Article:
25 AUGUST 1904, De Beers takes over the town council electricity
25 AUGUST 1954, Gallery founder Alfred Martin Duggan-Cronin dies.
Alfred Martin Duggan-Cronin (pictured) was an Irish-born South African photographer who undertook several photographic and collecting expeditions in South Africa and adjacent territories between 1919 and 1939, in the course of which he documented people and rural life throughout the subcontinent. Based in Kimberley, it was while working in the mine compounds that he initially encountered African migrant workers, stimulating an interest in ethnographic subjects.
Duggan-Cronin was born on 17 May 1874 in Innishannon, County Cork, Ireland, and died on 25 August 1954 in Kimberley, South Africa. He was educated at Mount St Mary’s College in Derbyshire, England.
Giving up an original goal of becoming a Jesuit priest, he went to South Africa in 1897, taking a job with De Beers Consolidated Mines in Kimberley, where he served as a security officer in one of the mine compounds. His daily interaction with the men who worked in the mines was undoubtedly influential when he later developed an interest in photographic portraiture and documentation. He worked for De Beers until his retirement in 1932.
In 1904 Duggan-Cronin bought himself a simple box camera, while on a return visit to Britain, and his first photograph was of a swan house on Madeira. He honed his photographic skill taking still-life pictures of flowers, and animal studies including images of poultry and horses. He documented holidays to the Cape, Johannesburg and Bulawayo in the period 1906 to 1914, also compiling albums from trips in Europe. Important series include portraits of Kimberley personalities and, later, of visitors to the Duggan-Cronin Gallery. Geological photographs by Duggan-Cronin were commissioned for De Beers, while a significant contribution was his documentation of rock engravings, published as plates in Maria Wilman’s 1933 book on the rock art of Griqualand West. During World War I, Duggan-Cronin took part in campaigns in German South West Africa and in East Africa, generating a photographic record of these events.
Duggan-Cronin embarked on the first of his major ethnographic endeavours in 1919 when he went to the Langeberg to photograph the San people living there – the first of many expeditions into Kimberley’s Southern African hinterland. Between the world wars he travelled some 128 000 kilometres, making at least 18 expeditions to photograph the peoples of southern Africa. He was accompanied by his Mfengu assistant, Richard Madela, on some of these expeditions.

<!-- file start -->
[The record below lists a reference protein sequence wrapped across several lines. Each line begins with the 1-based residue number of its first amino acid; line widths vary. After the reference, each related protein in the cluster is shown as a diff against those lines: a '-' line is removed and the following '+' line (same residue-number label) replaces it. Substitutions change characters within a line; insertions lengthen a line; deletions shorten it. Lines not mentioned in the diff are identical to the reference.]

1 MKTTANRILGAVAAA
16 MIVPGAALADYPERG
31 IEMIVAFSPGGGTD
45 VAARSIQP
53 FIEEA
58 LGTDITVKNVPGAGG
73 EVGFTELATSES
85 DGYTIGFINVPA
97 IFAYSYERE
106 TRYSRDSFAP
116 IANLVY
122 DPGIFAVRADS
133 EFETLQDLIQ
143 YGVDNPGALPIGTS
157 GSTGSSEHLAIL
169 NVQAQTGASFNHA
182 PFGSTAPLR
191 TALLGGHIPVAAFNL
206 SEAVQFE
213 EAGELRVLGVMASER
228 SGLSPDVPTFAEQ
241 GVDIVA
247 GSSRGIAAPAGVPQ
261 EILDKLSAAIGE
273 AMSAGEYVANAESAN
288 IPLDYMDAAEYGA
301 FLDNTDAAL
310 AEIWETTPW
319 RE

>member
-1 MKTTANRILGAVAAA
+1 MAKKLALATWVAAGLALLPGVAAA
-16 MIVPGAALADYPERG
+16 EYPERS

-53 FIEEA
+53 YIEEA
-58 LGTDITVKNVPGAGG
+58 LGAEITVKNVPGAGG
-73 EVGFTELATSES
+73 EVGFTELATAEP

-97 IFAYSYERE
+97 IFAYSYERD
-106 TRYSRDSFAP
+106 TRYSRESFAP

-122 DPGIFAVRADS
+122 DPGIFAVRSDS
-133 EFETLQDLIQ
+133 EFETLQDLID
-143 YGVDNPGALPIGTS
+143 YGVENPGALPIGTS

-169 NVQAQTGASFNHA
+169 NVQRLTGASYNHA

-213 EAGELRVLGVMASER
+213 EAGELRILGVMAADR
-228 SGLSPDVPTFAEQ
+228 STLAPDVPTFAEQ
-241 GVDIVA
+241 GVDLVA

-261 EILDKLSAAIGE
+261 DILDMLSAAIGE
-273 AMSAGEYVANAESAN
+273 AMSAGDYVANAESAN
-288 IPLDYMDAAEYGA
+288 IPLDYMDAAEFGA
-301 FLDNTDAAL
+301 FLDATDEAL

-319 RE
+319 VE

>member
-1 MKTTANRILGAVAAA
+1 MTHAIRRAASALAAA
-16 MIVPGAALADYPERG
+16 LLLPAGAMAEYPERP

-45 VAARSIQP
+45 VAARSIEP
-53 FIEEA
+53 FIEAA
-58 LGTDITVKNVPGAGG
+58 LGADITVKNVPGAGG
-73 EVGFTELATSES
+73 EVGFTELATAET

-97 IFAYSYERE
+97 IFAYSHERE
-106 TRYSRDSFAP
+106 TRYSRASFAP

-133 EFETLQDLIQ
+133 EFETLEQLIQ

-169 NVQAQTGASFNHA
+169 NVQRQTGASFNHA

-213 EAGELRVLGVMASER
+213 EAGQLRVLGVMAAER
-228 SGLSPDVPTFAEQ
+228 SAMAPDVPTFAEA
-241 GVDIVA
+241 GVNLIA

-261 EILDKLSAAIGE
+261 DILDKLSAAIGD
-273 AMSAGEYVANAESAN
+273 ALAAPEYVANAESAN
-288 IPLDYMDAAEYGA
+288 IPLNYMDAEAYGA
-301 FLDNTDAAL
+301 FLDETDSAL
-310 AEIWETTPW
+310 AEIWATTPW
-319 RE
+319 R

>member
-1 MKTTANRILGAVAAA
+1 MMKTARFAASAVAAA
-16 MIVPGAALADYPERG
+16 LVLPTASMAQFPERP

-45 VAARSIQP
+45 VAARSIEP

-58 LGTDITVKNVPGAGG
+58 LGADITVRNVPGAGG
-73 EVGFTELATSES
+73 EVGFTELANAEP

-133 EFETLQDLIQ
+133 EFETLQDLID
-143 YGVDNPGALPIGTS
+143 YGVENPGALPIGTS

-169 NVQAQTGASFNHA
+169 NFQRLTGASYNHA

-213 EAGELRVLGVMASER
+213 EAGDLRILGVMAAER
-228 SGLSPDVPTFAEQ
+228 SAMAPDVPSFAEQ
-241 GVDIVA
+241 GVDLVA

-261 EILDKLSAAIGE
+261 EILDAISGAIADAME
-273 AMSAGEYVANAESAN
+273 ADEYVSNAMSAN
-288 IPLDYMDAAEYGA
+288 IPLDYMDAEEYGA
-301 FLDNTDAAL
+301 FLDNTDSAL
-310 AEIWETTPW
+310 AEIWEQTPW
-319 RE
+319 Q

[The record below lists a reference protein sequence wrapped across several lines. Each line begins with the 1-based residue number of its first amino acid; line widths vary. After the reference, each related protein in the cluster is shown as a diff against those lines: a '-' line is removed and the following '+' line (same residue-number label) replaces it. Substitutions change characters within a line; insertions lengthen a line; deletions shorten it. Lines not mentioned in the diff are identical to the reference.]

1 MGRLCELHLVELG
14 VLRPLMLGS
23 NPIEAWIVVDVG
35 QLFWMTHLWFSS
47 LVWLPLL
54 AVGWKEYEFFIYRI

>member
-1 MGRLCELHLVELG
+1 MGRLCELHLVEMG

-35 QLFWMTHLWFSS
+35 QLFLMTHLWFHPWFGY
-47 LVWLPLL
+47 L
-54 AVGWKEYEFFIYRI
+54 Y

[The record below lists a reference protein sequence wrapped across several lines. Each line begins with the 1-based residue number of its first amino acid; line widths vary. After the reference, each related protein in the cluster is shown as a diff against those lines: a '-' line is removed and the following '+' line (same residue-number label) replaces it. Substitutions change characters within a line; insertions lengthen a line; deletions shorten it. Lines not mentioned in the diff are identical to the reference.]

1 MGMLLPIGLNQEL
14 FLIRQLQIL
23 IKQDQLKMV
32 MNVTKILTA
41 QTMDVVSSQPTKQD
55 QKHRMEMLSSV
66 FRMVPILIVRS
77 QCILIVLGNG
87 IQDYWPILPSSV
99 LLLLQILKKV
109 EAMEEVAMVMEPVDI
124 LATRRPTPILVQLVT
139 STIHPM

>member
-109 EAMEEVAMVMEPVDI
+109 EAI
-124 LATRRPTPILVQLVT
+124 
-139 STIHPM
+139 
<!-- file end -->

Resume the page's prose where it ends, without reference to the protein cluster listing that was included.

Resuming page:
A significant number of his photographs were published in The Bantu Tribes of South Africa: Reproductions of Photographic Studies by A.M. Duggan-Cronin, eleven volumes of which appeared under the imprint of the McGregor Memorial Museum, Kimberley, between 1928 and 1954. In 1925 he opened his first ‘Bantu Gallery’ at his home on Kimberley’s outskirts, his collection of some 8000 photographs and ethnographic objects being more permanently housed at what was named the Duggan-Cronin Bantu Gallery at The Lodge in Kimberley from the late 1930s.
At his Gallery, Duggan-Cronin hosted many eminent visitors including Olive Schreiner, the Free State President Reitz, Alfred Lord Milner, General Jan Smuts, Abbé Breuil, Noël Coward and the British Royal Family.
(All above from Wikipedia with minor changes).
25 AUGUST 1904, De Beers takes over the town council electricity
25 AUGUST 1954, Gallery founder Alfred Martin Duggan-Cronin dies.
Progress in the use of electricity was somewhat slow and erratic. The next important advance [in Kimberley] was not made until 1900, when the Municipal Electricity Undertaking was established. Then the supply of electricity was provided from the Municipal Power Station in Stockdale Street, which generated power in the form of a direct current on a 440/220 system. The following year  electricity was made available for domestic use. To supply the houses of Kimberley with electric power proved no easy matter. So haphazard had been the town’s development that it lacked the symmetry needed for overhead distribution and underground cables had to be laid.
Following these developments, the Council dispensed with the City Electricity Department and, in 1904, entered into an agreement with De Beers Consolidated Mines “for the comprehensive supply to them of all their electricity requirements in the form of 3 phase alternating current at specified rates distributed and delivered and metered at the terminals on the premises of the Council’s consumers.”